TRISP is a high-resolution neutron spectrometer combining the three axes and neutron resonance spin echo (NRSE) techniques. The design of TRISP is optimised for the study of intrinsic linewidths of elementary excitations (phonons, magnons) with an energy resolution in the µeV region over a broad range of momentum and energy transfers. Compared to conventional three axes spectrometers (TAS), this corresponds to an improvement of the energy resolution of one to two orders of magnitude.
TRISP also incorporates the Larmor diffraction (LD) technique, which allows to measure lattice spacings with a relative resolution Δd/d = 1.5·10-6, i.e. one to two orders of magnitude better than conventional neutron or X-ray diffraction. Absolute d-values can be determined by calibrating the instrument against an Si standard. The main applications of LD include thermal expansion under pressure and low or high temperature, and distributions of lattice constants (second order stresses). LD thus is unique in a parameter region, where standard methods such as dilatometry fail.
- Measurement of the intrinsic linewidths of phonons
- Measurement of the instrinsic linewidths spin excitations
- Larmor diffraction is used to determine thermal expansion and second order stresses under pressure and at low or high temperature
Besides the standard sample environment a dedicated dilution cryostat with a base temperature of 6 mK is available.
- thermal beam tube SR-5b
- polarising supermirror bender
- 1.3 Å-1 < ki < 7.0 Å-1
- Velocity selector
- Astrium type, as higher order wavelengths filter
- PG(002) or (004)
- variable focussing horizontal and vertical
- variable horizontal focussing
- Heusler (111) (polarised neutrons)
- variable horizontal focussing
- Resonance spin echo, enclosed by mu-metal magnetic screen.
Dr. Thomas Keller
Prof. Dr. Bernhard Keimer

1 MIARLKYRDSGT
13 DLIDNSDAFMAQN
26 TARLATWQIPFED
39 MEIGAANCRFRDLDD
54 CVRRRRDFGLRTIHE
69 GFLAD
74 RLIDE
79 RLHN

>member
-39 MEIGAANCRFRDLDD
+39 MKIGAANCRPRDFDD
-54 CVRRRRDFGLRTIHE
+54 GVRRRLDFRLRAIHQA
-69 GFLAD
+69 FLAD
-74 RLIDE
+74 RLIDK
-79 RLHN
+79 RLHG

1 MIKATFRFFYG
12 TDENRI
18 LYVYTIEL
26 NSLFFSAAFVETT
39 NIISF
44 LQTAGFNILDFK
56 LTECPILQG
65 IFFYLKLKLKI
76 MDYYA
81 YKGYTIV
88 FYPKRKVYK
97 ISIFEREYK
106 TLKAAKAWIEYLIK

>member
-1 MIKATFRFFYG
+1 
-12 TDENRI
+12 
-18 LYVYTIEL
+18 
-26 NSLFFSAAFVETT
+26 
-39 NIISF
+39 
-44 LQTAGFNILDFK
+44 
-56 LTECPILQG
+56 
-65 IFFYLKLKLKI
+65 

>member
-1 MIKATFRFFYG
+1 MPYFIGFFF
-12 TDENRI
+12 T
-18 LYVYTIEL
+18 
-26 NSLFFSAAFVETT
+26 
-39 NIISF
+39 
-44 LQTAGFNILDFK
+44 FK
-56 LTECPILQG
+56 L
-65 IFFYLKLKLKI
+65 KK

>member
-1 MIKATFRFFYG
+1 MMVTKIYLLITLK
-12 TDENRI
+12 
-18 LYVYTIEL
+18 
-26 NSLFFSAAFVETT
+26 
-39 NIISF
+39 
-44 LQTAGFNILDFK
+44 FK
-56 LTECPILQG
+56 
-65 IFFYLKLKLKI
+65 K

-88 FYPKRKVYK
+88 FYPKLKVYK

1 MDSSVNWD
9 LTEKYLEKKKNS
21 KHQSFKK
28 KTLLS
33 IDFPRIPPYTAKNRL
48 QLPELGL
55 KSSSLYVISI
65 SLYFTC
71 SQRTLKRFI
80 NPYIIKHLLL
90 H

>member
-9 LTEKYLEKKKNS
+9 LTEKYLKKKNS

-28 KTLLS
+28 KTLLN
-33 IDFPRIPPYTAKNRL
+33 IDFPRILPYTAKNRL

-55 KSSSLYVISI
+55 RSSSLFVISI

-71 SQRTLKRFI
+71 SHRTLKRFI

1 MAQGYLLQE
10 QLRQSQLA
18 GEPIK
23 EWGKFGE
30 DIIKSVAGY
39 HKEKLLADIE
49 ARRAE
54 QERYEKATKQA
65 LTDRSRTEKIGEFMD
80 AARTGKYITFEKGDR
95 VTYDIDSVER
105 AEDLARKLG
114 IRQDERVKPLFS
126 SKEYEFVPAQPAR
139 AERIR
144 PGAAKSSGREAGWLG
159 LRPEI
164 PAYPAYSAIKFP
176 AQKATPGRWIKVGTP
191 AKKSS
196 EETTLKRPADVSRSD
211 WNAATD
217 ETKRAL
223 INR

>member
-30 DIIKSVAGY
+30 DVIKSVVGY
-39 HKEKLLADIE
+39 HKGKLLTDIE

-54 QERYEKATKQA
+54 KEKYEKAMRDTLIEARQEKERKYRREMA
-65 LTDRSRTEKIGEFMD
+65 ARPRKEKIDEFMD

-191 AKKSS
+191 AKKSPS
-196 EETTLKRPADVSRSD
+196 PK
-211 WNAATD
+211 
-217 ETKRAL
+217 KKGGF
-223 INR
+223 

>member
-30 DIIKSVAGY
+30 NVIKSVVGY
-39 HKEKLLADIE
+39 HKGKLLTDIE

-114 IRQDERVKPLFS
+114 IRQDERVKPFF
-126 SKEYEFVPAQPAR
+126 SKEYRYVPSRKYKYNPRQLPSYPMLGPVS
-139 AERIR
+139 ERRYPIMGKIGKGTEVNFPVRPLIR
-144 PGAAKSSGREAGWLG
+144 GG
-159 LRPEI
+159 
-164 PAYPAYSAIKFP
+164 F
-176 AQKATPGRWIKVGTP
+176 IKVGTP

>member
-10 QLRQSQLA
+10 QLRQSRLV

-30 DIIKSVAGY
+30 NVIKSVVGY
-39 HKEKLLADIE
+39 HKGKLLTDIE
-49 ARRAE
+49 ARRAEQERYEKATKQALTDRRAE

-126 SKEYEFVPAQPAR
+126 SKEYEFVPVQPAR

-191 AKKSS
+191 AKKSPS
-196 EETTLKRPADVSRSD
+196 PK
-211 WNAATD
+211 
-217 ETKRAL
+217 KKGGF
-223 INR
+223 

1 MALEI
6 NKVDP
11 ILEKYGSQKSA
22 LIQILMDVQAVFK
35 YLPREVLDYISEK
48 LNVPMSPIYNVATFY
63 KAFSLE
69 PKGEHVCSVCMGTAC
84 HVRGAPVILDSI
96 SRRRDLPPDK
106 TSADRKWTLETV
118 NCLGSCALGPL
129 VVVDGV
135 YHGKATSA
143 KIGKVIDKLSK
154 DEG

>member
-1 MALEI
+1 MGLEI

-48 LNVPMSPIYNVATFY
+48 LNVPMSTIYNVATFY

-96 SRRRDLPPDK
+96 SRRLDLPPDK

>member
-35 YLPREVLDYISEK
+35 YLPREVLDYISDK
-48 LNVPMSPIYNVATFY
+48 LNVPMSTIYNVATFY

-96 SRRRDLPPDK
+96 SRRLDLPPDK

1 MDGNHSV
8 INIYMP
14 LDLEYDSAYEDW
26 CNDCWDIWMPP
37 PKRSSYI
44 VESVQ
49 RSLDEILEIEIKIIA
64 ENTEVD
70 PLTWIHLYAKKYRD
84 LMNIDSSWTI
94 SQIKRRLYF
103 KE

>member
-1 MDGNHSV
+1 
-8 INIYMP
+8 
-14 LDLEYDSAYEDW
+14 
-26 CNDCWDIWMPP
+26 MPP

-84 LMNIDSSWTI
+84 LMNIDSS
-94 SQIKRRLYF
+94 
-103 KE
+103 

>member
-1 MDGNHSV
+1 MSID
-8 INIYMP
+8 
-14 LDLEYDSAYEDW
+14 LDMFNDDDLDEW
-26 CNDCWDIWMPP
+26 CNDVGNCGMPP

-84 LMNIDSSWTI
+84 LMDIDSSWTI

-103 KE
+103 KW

Linewidth of a dispersive excitation
Figure 1: Measurement of the linewidth of a dispersive excitation at TRISP: The TAS background spectrometer defines a resolution ellipsoid in the (q, ω)-space (blue ellipse), the spin-echo enhances the energy resolution within the resolution ellipsoid. Tuning of the spin-echo resolution (red line) to the group velocity of excitations is achieved by rotating the RF spin flip coils. A detailed analysis of the resolution properties is given by K. Habicht et al., J. Appl. Cryst. 36, 1307 (2003).
Linewidths of transverse acoustic phonons
Figure 2: Linewidths of transverse acoustic phonons along q = (ξ, ξ , 0) in Pb at selected temperatures. Several anomalies are visible, which are not predicted by state-of-the-art ab initio calculations (gray symbols). (P. Aynajian et al., Science 319, 1510 (2008)).
Intrinsic magnon linewidth
Figure 3: Intrinsic magnon linewidth Γ in antiferromagnetic MnF2 at temperatures ranging from 15 to 40 K, as a function of q. We have plotted [Γ (T, q) – Γ (3 K, q)], where Γ (3 K, q) is given in the inset. (S. Bayrakci et al., Science 312, 1927 (2006))
Temperature dependence of magnetic and electronic contributions
Figure 4: Temperature dependence of magnetic and electronic contributions, a2, of the lattice constant of MnSi at various pressures measured by Larmor-diffraction. The inset displays changes of the lattice constant at ambient pressure versus T2 as normalized to a0 = 4.58Å. The relative resolution is Δd/d=1.5×10-6 (C. Pfleiderer et al, Science 316, 1510, (2008)).